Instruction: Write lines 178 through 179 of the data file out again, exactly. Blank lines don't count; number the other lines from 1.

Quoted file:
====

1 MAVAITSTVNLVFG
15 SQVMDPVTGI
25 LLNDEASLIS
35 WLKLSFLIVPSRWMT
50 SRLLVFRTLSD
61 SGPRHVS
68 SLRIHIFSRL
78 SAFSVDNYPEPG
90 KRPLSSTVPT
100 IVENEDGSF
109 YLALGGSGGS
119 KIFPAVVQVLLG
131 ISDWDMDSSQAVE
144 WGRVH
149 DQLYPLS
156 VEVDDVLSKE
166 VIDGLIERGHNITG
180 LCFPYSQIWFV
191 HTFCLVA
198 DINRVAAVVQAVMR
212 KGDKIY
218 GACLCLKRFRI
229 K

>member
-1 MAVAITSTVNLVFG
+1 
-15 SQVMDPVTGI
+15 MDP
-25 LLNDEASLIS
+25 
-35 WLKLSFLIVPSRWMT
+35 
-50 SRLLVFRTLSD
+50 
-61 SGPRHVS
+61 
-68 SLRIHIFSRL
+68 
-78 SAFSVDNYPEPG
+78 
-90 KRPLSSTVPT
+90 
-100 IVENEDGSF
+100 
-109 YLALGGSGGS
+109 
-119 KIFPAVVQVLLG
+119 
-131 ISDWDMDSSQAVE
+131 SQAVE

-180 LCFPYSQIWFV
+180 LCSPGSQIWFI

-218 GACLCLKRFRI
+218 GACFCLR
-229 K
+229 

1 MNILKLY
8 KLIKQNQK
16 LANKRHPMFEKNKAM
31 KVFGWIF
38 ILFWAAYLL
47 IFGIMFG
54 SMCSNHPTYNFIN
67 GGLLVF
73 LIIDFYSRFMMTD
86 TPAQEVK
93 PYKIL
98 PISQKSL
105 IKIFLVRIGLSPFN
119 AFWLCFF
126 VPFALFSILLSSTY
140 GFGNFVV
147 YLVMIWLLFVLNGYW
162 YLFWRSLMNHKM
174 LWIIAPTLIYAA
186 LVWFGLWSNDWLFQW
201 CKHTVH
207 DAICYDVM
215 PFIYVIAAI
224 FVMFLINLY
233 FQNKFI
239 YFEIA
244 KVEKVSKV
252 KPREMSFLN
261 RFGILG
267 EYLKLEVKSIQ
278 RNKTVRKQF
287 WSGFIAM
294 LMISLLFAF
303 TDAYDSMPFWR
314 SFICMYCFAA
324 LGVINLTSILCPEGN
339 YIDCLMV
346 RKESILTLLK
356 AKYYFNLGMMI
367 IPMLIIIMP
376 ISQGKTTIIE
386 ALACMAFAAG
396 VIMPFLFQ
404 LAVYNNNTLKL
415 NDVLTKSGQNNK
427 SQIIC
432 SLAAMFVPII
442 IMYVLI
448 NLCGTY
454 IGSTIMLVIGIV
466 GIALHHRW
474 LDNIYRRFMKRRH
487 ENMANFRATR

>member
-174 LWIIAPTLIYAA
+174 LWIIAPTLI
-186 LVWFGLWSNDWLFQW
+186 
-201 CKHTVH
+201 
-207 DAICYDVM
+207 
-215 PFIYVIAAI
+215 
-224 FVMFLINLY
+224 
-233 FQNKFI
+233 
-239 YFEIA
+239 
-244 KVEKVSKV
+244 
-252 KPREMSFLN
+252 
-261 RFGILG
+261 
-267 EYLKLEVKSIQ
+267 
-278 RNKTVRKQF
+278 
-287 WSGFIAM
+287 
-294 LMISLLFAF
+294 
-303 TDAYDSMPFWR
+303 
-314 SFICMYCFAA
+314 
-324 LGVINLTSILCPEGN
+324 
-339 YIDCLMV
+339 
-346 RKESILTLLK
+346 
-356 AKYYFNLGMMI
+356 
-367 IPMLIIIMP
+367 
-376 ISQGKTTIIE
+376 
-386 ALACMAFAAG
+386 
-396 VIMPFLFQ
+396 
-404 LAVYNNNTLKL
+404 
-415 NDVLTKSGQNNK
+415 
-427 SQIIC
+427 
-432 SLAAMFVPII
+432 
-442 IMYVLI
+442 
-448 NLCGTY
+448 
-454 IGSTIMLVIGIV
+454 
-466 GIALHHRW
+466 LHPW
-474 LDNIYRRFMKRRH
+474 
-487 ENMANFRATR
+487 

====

+474 
-487 ENMANFRATR